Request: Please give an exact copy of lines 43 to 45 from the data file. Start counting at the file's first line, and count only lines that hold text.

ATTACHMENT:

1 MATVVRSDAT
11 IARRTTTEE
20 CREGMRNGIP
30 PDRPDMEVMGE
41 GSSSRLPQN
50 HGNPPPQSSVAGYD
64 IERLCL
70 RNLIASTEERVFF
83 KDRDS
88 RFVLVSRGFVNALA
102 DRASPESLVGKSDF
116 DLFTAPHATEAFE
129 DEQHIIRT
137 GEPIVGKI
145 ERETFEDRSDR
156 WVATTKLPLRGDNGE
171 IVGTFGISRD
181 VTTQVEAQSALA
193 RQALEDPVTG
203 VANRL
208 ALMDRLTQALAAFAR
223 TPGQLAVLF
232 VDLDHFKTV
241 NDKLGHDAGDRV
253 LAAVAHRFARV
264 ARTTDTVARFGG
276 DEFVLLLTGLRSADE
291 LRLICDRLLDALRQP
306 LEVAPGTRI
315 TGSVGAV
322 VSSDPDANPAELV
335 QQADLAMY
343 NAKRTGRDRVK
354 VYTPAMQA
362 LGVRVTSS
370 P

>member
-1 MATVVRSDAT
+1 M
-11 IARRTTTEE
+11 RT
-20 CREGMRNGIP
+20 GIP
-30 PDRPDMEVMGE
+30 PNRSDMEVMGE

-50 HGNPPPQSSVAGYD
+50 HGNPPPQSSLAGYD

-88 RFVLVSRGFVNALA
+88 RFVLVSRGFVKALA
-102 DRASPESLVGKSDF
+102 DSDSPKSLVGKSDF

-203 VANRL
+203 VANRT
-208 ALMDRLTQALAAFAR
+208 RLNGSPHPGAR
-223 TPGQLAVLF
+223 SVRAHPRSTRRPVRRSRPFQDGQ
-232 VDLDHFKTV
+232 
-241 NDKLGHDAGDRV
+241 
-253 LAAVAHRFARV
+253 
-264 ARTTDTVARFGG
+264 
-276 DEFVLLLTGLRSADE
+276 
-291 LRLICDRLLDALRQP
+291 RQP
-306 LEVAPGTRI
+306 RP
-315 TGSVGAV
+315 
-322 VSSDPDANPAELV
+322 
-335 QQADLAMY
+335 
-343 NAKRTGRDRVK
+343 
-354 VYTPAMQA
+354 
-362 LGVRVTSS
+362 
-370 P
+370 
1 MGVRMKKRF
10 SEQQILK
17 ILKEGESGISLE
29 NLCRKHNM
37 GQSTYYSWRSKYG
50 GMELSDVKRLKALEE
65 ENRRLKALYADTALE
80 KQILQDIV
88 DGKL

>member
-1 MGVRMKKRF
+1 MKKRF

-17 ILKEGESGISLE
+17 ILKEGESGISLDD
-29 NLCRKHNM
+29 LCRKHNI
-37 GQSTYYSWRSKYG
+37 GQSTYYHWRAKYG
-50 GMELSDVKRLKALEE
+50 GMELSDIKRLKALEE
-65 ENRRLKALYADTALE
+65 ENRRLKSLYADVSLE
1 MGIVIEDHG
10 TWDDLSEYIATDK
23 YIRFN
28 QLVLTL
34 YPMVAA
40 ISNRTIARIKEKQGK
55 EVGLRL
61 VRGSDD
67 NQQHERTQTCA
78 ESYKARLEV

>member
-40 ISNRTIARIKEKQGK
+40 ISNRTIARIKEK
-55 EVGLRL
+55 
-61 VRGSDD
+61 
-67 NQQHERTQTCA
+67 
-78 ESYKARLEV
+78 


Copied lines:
+20 GIP
-30 PDRPDMEVMGE
+30 PNRSDMEVMGE